In disbelief, people wondered who Commander Esterhazy's protectors were. First of all, behind the scenes, Lt. Colonel du Paty de Clam was the one who had concocted the whole story, who kept it going, tipping his hand with his outrageous methods. Next General de Boisdeffre, then General Gonse, and finally, General Billot himself were all pulled into the effort to get the Major acquitted, for acknowledging Dreyfus's innocence would make the War Office collapse under the weight of public contempt. And the astounding outcome of this appalling situation was that the one decent man involved, Lt. Colonel Picquart who, alone, had done his duty, was to become the victim, the one who got ridiculed and punished. O justice, what horrible despair grips our hearts? It was even claimed that he himself was the forger, that he had fabricated the letter-telegram in order to destroy Esterhazy . But, good God, why? To what end? Find me a motive. Was he, too, being paid off by the Jews? The best part of it is that Picquart was himself an anti-Semite. Yes! We have before us the ignoble spectacle of men who are sunken in debts and crimes being hailed as innocent, whereas the honor of a man whose life is spotless is being vilely attacked: A society that sinks to that level has fallen into decay.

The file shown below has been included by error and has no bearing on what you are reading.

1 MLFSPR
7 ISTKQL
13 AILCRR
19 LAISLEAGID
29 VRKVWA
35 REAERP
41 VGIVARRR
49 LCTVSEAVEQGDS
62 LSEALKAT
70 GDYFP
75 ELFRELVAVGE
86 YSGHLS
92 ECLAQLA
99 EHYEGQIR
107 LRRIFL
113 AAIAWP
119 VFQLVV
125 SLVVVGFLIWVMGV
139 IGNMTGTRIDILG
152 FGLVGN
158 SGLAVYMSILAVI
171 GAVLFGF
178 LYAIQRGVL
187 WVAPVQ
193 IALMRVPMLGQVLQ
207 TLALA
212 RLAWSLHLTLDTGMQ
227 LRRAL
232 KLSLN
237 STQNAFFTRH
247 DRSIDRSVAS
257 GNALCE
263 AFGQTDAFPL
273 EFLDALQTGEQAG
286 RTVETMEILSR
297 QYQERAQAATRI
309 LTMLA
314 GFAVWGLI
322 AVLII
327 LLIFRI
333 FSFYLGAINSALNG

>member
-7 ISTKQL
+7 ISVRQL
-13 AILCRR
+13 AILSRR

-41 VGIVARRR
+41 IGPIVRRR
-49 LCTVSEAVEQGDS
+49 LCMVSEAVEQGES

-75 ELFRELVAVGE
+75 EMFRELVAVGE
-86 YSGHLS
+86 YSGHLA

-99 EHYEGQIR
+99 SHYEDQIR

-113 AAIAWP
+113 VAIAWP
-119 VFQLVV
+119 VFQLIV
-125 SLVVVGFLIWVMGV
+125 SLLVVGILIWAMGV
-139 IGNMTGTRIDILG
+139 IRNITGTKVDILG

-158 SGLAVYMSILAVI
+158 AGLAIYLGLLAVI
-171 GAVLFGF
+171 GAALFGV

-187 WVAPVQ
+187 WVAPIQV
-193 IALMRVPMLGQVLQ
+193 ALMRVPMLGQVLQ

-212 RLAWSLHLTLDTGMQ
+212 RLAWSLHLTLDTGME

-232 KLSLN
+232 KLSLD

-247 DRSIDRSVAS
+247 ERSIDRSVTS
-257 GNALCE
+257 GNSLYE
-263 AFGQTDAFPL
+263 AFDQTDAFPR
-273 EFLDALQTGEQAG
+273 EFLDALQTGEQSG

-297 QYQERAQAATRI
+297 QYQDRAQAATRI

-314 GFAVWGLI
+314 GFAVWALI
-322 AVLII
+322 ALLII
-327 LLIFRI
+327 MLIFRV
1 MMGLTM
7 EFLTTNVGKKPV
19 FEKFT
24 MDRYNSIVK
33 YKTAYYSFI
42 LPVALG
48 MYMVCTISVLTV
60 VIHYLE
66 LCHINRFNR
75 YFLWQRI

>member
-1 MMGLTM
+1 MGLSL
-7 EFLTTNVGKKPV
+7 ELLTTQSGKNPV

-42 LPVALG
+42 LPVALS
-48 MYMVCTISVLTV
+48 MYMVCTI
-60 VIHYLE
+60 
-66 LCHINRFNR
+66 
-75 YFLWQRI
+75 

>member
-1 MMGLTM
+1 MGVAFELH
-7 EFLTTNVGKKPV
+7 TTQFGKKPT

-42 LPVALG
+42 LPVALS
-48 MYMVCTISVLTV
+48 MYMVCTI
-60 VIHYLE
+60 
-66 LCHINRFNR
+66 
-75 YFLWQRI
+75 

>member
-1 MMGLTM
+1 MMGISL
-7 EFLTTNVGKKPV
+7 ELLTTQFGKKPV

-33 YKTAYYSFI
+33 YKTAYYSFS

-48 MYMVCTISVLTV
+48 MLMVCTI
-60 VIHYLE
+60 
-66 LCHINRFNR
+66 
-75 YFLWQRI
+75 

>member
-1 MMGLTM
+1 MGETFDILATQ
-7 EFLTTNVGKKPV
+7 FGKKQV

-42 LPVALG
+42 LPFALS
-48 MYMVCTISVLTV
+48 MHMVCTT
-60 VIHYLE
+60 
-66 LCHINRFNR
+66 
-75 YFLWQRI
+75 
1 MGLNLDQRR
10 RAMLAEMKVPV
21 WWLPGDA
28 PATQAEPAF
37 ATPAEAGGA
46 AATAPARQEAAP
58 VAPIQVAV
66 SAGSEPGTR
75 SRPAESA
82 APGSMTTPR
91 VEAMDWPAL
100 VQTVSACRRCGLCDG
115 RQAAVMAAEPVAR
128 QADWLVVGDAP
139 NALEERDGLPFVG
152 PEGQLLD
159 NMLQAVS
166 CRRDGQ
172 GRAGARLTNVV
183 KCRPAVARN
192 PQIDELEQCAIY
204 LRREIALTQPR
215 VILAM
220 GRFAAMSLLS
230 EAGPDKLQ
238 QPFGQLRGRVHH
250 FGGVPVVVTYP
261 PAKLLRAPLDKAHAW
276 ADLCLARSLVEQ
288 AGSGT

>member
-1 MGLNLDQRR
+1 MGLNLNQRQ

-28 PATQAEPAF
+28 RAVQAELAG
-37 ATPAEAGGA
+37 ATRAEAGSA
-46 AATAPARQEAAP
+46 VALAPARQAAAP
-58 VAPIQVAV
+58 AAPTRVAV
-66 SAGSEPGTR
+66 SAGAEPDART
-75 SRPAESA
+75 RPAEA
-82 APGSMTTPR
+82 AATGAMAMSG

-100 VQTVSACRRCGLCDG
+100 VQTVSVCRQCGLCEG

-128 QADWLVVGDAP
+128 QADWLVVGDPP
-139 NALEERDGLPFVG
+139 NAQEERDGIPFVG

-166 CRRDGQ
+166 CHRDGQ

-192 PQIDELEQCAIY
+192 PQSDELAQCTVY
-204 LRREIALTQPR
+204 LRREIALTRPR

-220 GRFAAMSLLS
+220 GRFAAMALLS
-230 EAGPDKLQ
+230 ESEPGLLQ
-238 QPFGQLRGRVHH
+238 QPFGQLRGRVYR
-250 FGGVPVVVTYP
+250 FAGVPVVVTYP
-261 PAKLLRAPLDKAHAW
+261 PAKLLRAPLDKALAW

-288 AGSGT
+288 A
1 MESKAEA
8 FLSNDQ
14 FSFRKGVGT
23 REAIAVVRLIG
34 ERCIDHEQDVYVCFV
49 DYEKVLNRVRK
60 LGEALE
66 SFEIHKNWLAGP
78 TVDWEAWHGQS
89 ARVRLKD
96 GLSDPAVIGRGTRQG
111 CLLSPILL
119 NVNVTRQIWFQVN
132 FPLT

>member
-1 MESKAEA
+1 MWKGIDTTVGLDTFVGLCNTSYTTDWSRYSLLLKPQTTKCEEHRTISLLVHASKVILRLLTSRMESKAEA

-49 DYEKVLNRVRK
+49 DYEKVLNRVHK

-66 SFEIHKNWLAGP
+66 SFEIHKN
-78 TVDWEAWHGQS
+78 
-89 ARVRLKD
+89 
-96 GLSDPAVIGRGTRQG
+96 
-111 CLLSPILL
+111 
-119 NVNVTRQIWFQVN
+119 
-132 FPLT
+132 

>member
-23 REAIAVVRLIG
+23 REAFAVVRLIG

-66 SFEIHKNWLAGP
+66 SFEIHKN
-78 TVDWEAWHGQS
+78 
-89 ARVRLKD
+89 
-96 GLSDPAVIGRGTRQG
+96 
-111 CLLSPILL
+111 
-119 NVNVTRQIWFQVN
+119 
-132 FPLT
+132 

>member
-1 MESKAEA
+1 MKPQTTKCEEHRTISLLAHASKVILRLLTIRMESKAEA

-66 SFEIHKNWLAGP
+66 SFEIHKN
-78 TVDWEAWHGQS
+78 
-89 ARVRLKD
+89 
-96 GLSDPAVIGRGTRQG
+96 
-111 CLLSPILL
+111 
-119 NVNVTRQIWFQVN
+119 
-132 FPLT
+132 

- The Esterhazy affair, thus, Mr. President, comes down to this: a guilty man is being passed off as innocent. For almost two months we have been following this nasty business hour by hour. I am being brief, for this is but the abridged version of a story whose sordid pages will some day be written out in full.
- How could anyone expect a court martial to undo what another court martial had done?
I am not even talking about the way the judges were hand-picked. Doesn't the overriding idea of discipline, which is the lifeblood of these soldiers, itself undercut their capacity for fairness? Discipline means obedience. When the Minister of War, the commander in chief, proclaims, in public and to the acclamation of the nation's representatives, the absolute authority of a previous verdict, how can you expect a court martial to rule against him?